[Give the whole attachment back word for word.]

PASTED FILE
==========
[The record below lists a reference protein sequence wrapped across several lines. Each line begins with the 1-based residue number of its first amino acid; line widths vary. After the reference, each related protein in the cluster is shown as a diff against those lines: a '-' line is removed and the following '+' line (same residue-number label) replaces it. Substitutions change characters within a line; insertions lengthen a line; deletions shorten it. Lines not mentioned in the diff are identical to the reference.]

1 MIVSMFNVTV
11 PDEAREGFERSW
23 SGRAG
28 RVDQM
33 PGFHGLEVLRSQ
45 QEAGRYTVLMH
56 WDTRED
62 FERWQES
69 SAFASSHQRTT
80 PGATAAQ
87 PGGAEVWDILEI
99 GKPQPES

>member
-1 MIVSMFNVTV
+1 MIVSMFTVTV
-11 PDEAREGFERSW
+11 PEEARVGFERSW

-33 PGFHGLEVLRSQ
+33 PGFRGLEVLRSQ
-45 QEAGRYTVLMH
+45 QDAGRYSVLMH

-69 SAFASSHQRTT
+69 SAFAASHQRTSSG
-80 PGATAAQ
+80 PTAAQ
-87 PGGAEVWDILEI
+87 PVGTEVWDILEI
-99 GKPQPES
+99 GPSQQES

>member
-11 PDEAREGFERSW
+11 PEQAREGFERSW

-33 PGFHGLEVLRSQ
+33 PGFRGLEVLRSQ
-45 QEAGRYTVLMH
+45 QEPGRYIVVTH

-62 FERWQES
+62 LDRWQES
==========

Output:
[The record below lists a reference protein sequence wrapped across several lines. Each line begins with the 1-based residue number of its first amino acid; line widths vary. After the reference, each related protein in the cluster is shown as a diff against those lines: a '-' line is removed and the following '+' line (same residue-number label) replaces it. Substitutions change characters within a line; insertions lengthen a line; deletions shorten it. Lines not mentioned in the diff are identical to the reference.]

1 MIVSMFNVTV
11 PDEAREGFERSW
23 SGRAG
28 RVDQM
33 PGFHGLEVLRSQ
45 QEAGRYTVLMH
56 WDTRED
62 FERWQES
69 SAFASSHQRTT
80 PGATAAQ
87 PGGAEVWDILEI
99 GKPQPES

>member
-1 MIVSMFNVTV
+1 MIVSMFTVTV
-11 PDEAREGFERSW
+11 PEEARVGFERSW

-33 PGFHGLEVLRSQ
+33 PGFRGLEVLRSQ
-45 QEAGRYTVLMH
+45 QDAGRYSVLMH

-69 SAFASSHQRTT
+69 SAFAASHQRTSSG
-80 PGATAAQ
+80 PTAAQ
-87 PGGAEVWDILEI
+87 PVGTEVWDILEI
-99 GKPQPES
+99 GPSQQES

>member
-11 PDEAREGFERSW
+11 PEQAREGFERSW

-33 PGFHGLEVLRSQ
+33 PGFRGLEVLRSQ
-45 QEAGRYTVLMH
+45 QEPGRYIVVTH

-62 FERWQES
+62 LDRWQES